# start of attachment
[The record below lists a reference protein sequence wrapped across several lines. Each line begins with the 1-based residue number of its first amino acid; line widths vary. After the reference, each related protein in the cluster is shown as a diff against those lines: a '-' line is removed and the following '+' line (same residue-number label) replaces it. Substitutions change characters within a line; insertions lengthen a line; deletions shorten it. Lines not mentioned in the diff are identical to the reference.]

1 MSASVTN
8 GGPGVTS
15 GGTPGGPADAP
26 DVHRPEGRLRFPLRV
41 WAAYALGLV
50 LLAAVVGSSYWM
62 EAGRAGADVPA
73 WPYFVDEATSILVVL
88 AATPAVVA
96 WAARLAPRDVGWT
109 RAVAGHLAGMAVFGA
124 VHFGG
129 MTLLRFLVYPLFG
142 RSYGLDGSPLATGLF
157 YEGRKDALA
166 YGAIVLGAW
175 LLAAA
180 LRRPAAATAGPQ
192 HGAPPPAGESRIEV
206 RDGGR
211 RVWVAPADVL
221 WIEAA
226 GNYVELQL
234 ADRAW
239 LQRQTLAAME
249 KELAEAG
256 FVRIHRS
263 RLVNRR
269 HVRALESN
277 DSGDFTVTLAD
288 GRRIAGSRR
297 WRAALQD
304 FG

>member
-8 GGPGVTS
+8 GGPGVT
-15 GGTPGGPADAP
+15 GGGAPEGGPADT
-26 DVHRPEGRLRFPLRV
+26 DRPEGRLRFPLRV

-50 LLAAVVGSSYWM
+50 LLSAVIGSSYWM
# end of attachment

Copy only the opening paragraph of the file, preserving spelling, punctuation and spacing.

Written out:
[The record below lists a reference protein sequence wrapped across several lines. Each line begins with the 1-based residue number of its first amino acid; line widths vary. After the reference, each related protein in the cluster is shown as a diff against those lines: a '-' line is removed and the following '+' line (same residue-number label) replaces it. Substitutions change characters within a line; insertions lengthen a line; deletions shorten it. Lines not mentioned in the diff are identical to the reference.]